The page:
Do you want to get further involved with the arts and experience arts education at your school? Advocating (in other words, telling/showing others why something is important to you) is a great way to get people to listen. As students and parents, you have the ability to express what you want out of education. If you want to see more of the arts, here are some things you can do.

Arts and Wellness in Hartford Public Schools:


10 Tips on how to be an Arts Advocate for your School

  1. Speak to your Board of Education (BOE) on behalf of your arts teachers or to encourage them to hire more arts teachers if needed. Gather information about the interest level in your school, make sure your message is clear, and send a letter to the BOE requesting a meeting to state your case (also include this in the letter).
  2. Organize a school talent show and encourage all types of performances to showcase the talent within your school.
  3. Organize a slam poetry event to raise money for buses to visit a museum.
  4. Organize an open mic night (this can include singing, stand-up comedy, poetry, etc.) so anyone can attend and perform without an audition.
  5. Get a group of talented writers together to create your own play about your town, your school, or anything that inspires you then ask the drama department to direct and perform it (or put it on yourselves). Use this to raise money for arts supplies.
  6. Host a photography contest at your school. Have each participant submit multiple (3-5) pieces of photography that fall under a chosen theme. The winners can have their photography collections displayed in a main area of the school building and/or receive a prize of your choice.
  7. Look for singers and/or musicians in your school. Record them playing their favorite pieces and create a playlist to distribute to students and staff. You could even charge a small fee to raise money for an arts field trip or program in your school.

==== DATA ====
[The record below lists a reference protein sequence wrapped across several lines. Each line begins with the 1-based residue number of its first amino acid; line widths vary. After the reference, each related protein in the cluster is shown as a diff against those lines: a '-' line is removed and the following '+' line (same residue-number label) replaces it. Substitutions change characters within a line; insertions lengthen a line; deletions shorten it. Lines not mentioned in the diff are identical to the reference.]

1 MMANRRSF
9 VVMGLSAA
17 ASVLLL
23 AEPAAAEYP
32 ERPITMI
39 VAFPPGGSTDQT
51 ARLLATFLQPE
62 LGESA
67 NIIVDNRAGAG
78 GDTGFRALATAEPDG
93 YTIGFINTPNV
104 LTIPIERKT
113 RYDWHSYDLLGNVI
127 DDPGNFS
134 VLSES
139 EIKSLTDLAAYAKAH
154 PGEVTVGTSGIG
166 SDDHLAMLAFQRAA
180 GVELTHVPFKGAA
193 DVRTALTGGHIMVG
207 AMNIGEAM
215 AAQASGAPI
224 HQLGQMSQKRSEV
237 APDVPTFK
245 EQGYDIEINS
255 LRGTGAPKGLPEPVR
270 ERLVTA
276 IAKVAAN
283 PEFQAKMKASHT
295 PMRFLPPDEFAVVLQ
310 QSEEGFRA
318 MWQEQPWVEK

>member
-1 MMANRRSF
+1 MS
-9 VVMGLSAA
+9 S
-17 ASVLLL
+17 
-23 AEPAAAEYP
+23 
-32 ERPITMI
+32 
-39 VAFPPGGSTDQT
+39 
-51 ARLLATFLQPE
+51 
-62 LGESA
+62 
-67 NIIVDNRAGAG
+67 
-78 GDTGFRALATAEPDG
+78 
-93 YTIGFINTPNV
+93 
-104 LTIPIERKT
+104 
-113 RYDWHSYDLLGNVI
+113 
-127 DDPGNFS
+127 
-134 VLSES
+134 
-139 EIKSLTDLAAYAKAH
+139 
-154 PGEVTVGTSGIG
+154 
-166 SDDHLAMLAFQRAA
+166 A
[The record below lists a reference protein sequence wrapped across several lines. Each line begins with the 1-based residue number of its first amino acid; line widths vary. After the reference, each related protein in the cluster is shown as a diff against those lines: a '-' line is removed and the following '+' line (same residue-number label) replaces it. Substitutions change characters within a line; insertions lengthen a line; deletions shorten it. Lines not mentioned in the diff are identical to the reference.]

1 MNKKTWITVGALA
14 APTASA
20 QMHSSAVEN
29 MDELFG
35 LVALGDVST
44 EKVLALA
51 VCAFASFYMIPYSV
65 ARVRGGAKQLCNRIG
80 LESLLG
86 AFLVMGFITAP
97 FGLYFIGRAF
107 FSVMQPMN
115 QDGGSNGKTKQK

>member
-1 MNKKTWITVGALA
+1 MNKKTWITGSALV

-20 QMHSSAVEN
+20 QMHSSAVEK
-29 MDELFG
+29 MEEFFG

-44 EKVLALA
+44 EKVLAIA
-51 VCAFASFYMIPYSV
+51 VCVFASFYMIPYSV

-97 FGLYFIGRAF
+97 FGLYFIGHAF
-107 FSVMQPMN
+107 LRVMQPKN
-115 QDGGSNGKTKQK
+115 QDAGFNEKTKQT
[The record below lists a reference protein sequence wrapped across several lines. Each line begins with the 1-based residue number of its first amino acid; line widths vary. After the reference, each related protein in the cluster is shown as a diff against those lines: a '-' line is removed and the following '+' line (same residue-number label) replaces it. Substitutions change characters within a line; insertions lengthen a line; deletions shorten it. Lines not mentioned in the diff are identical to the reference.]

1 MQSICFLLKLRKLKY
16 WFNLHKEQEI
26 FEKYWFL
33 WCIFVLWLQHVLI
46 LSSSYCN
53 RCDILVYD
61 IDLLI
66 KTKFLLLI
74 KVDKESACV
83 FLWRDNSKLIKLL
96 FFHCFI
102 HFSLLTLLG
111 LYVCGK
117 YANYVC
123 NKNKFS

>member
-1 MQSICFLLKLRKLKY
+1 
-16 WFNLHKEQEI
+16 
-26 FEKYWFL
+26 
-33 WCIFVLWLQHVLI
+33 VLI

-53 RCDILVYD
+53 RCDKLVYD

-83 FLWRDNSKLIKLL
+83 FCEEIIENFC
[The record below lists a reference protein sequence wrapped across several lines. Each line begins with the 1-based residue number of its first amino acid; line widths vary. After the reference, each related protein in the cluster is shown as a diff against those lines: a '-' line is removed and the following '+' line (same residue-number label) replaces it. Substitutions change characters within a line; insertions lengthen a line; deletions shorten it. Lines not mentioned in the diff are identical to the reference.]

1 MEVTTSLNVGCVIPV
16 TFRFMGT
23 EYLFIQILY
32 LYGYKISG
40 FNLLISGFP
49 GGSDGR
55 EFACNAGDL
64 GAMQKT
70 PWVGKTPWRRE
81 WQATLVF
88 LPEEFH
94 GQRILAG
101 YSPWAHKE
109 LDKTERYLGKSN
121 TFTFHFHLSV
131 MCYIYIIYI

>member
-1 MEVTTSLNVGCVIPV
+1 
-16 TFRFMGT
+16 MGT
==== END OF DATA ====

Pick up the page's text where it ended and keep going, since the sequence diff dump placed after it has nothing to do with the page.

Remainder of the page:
8. Survey your fellow students about what kind of arts programs and classes (for instance, dance, instrumental, singing, theater, painting, sculpting, drawing, etc.) they are interested in seeing at the school. Forward the results to your arts teachers, principal, and even the BOE, if you wish.
  9. Create a literary or arts magazine at your school. The team that puts the issues together can become as a club during your designated activity time or after school. Ask for entries from your fellow students of their paintings, drawings, photography, short stories, poems, etc., as well as events relating to the arts in your area. By creating/distributing these magazine issues, students can showcase their talent, be inspired, and find out what cool events they can attend.
  10. Last but not least, get organized! All advocacy requires organization, mentally and physically. Get a group of students and parents together who share your passion for the arts in your school and brainstorm together about potential ideas. Then, you can strategically create plans of action and events before executing them. Multiple brains working together in an orderly manner will give the best results.
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